To optimize the potential of cover cropping, more information is needed about which planting mixtures and sequences best suppress pests. This information, along with data on the yield benefits provided by various planting mixtures, must be integrated into existing crop management systems for several reasons. Certain cover crops can be incompatible with the agricultural practices used on the main crop (Ingels 1994); others can have allelopathic effects on crop plants (Summers et al. 2009); and cover cropping may not be desirable for some particularly high value crops, or in cases where the appropriate cover crops for managing soil biology are not themselves economically profitable.

Organic amendments

While organic amendments possess widely different characteristics, and their effects can vary between production batches, they generally enhance soil microbial activity by providing carbon in forms that are easy for microbes to digest (Cavigelli et al. 2012; Janvier et al. 2007). Over the years, UC research has focused on topics ranging from how mulches and composts can increase populations of nematode-trapping fungi (Jaffee 2004; Mankau 1959) to their effects on weeds and diseases (Jackson et al. 2003). The decomposition of organic amendments also increases soil temperatures, as in biosolarization, and helps create anaerobic conditions, as in ASD (Shennan et al. 2014; Stapleton and Banuelos 2009).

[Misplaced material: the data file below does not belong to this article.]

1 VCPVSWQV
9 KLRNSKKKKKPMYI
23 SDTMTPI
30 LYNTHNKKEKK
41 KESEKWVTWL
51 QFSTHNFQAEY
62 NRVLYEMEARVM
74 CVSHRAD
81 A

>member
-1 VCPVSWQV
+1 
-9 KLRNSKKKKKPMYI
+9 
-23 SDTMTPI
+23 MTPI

Amendments likely suppress pathogens and weeds by both producing biocidal or allelopathic compounds and by altering microbial communities, but the exact mechanisms of how this occurs remain unknown. Amendment with brassica seed meal residue, a byproduct of biodiesel production, controlled nematode pests and diseases in a study of two Washington state apple orchards, and resulted in higher yields compared to fumigated soil (Mazzola et al. 2015). In orchard soils, brassica seed meal can also suppress weed growth by modifying resident soil microbial communities (Hoagland et al. 2008). Treatments based on organic amendments can be optimized through research that examines their effects singly and in mixtures across different crops and soil types. However, care must be taken to eliminate risks of crop contamination with human pathogens. Useful research will also characterize and monitor soil microbial communities associated with plant disease suppression after the application of amendments (Mazzola 2004).